I spent this past weekend at Great Sand Dunes National Park in Colorado.  It was the first time my husband and I had been there in five years.  We were bringing our two year old to a National Park.  We were doing the "American" thing to do.  I grew up part gypsy and camping was not an interest of my family, moving was.  Spending time in the outdoors is a priority for me and my husband.  And it is something we want to pass on to our daughter. I didn't know it would be the last time for a while.

We drove into the park late afternoon with winds blowing over 30 mph and gusting higher.  Sound familiar?  We couldn't see the mountains, just brown and yellow dust.  We were pretty sure the night would be spent in the nearby town of Alamosa.  However, we were pleasantly surprised to see the camp was clean with no sand blowing.  

As my daughter is a bit needy and turning two, my focus was on taking care of her.  We chose a campsite near the restrooms because, hey let's face it,  I am over 40 with a small child and bathrooms are now more a priority than ever.  

Husband pitched the tent, set up our stuff, and we had a campfire.  He cooked a quick supper of ground turkey that was good but cold before it hit the plate.  

As he cooked, I found heavier clothes for Mia to wear.  I also found that in my quest to make sure she had everything she needed, I forgot pants for me.  Nice!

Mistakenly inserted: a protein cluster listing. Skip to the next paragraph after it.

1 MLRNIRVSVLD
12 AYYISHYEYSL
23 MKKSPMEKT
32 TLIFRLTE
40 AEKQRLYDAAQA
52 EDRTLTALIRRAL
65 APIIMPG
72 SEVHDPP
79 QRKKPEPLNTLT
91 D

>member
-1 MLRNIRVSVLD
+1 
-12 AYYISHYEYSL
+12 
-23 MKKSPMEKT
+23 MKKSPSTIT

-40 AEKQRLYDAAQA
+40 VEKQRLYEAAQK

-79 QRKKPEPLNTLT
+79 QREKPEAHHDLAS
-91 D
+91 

The winds blew cold and awful that night and none of us got much rest.  The only way my daughter would sleep was if I turned the music of my iphone on to Amos Lee.  

Morning came and the wind had died down.  But I still needed pants.  So we drove 45 minutes and got some jeans and long johns for me.  It warmed up rather quickly after that.

We returned to camp and headed to the dunes to enjoy the day.

Amidst the gorgeous sunrises, deer, squirrels, bluejays, ravens, and crows, I played with my daughter.  My husband took time off of work to set up a tent, build a campfire and cook for us.  He loved every second of it.  Since returning home, he has warmed up his dinner in the dutch oven.  

Mia explored camp, singing, picking up sticks, playing with rocks, and laughing at the antics of a squirrel.  We took her out to the sand dunes and she jumped in the trickle of a stream over and over again, laughing and .  She fell down got wet, muddy, and laughed some more.  

The nights were freezing and I could never get warm.  Add to that Mia woke up every hour on the hour like she was a grandfather clock and this mama was tired!  Yet midday was peaceful, warm, and friendly.  Our neighbors and fellow campers were kind.  Everyone just enjoying their time.  Most enjoying them from camper trailers, fifth wheels, and RVs.  None of which I ever understood until this weekend.  Camping in a tent was not the fun I recalled.  Cramps appeared out of nowhere and joints creeked a bit more than used to.  During all of my sleepless nights, I managed to be grateful for running, backpacking and cycling trips that I did when I was younger.  

Sunday morning we woke up.  Did we ever sleep?  The campers next to us included a man in a skirt which baffled my rural farmer husband.  As much fun as we were having, I couldn't take anymore lack of sleep and not feeling my toes in the bitter cold.  We needed to leave.  So we headed home a day early.  Not exactly the refreshing, restorative, read a book relaxation trip we planned.  

Many of you will say, "Duh, you had a two year old with you."  

But we are naive.  We still had an amazing time and fond memories to be treasured.  For all the trouble it was, we got time away as a family for the first time in two years.